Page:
FarmVille is one of the most frustrating megatrends on the Internet today. 60 million people log a mind-boggling 70 million hours each week (or almost 8,000 years) tending to their virtual crops. What could be a massive teaching opportunity — FarmVille commands a huge captive audience of people who are have at least a cursory interest in how their food is produced — is wasted on unrealistic, glorified fantasy farming.
As I’ve written before, FarmVille “helps perpetuate the idyllic farm myth, skirting around issues and concerns associated with the modern large scale (factory) farm — seeds grow into crops practically overnight, large quantities of fertilizer are used with no regard to environmental impact, there are many farm animals but no slaughterhouses, or battery cages, or antibiotics and growth hormones.” Yes, it’s just a game, but one that could be covertly teaching a generation more about where their food comes from and what goes into creating it.
Social media blog Mashable today put out an infographic pitting FarmVille’s virtual farmers against the world’s real ones. Some stats stand out that show the disconnect between the fantasy of where our food comes from, and the reality. The average FarmVille player is a middle-aged, middle-class woman, while the average real-world farmer is an older man who makes about $15,000 less per year than his virtual farming counterparts. In fact, FarmVille’s online population is apparently 60% female, while just 13% of actual farms are operated by women.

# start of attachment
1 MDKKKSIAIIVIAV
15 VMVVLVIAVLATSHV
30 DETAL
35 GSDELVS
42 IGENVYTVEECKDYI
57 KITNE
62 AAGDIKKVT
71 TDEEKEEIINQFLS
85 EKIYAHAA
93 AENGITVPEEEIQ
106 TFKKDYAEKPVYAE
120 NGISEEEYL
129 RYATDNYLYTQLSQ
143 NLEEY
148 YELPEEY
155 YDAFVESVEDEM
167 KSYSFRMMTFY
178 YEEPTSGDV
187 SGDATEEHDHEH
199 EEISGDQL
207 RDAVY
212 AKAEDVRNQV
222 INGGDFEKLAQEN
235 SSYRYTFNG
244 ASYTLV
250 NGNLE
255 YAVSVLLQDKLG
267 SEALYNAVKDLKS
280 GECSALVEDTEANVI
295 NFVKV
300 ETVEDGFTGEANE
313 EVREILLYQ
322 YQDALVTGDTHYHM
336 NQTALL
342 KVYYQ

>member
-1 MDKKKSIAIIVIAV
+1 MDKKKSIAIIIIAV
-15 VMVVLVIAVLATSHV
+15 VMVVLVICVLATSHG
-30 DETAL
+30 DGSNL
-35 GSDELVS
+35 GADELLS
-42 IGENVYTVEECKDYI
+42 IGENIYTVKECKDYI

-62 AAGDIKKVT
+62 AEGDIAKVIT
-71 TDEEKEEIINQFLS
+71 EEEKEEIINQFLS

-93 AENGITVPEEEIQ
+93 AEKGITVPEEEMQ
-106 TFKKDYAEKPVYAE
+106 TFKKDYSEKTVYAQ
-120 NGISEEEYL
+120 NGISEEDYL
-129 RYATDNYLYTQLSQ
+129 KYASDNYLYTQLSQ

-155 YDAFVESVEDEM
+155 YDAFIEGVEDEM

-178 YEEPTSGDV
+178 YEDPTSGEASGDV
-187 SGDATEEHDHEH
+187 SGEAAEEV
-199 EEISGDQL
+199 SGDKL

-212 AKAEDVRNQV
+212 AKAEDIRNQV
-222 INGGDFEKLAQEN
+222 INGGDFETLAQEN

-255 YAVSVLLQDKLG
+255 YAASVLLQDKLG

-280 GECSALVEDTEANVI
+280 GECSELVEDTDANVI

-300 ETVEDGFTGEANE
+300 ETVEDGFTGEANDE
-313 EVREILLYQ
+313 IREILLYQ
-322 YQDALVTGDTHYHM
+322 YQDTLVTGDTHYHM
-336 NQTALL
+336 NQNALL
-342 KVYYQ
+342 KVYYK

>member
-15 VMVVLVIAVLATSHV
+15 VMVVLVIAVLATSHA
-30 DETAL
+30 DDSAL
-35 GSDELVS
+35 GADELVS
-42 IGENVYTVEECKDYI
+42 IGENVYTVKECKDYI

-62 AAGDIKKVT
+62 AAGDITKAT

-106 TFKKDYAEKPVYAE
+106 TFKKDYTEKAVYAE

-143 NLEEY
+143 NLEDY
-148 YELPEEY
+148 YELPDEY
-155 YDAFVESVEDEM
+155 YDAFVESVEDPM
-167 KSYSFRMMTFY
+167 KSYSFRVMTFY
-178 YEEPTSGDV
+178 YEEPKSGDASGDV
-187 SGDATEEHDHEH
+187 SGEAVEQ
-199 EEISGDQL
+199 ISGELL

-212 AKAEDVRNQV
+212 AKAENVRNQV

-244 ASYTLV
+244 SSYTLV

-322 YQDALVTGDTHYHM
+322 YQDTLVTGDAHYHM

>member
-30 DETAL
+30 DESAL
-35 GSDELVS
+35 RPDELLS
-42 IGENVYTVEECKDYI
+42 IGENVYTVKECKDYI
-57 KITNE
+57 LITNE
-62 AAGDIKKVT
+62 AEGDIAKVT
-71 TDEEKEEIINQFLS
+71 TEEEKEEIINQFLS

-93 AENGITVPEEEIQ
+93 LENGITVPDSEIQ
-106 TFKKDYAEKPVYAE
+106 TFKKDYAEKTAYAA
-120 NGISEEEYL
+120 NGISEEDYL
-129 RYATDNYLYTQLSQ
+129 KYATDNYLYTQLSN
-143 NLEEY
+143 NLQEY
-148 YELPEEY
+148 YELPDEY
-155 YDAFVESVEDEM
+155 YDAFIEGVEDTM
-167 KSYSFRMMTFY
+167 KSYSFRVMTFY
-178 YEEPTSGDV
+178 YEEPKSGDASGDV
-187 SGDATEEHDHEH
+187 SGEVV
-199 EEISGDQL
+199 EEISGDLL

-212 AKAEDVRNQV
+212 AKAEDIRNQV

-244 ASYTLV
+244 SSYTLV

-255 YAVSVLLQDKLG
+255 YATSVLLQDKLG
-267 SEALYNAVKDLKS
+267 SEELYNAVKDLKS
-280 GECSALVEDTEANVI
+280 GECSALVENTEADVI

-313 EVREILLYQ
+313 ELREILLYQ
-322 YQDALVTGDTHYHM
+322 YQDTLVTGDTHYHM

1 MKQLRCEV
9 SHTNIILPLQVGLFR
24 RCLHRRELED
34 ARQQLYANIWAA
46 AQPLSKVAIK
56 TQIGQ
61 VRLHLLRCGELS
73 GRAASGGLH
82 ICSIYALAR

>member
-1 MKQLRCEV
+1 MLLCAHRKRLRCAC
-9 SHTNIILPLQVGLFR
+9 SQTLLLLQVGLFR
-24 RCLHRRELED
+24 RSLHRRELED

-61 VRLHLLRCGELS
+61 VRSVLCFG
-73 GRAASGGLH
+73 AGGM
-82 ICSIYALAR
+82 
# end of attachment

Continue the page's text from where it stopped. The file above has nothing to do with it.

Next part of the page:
500 million virtual acres have already been “farmed” in FarmVille — or more than half of the total actual farmland left in the US. And what are they farming? Strawberries are the top crop. Corn and sugar cane — the most often farmed real-world crops — don’t even make it to the FarmVille top ten. Why are strawberries so popular? Probably because they are, inexplicably, the cheapest fruit in the game with the quickest time to harvest.
The most telling statistic revealed in the infographic, however, is that there are just 2 million farmers in the United States. Meaning that FarmVille’s virtual farmers outnumber real farmers by a ratio of 30 to 1. Most of those millions of Internet farmers are kept blissfully unaware of what really goes into food production.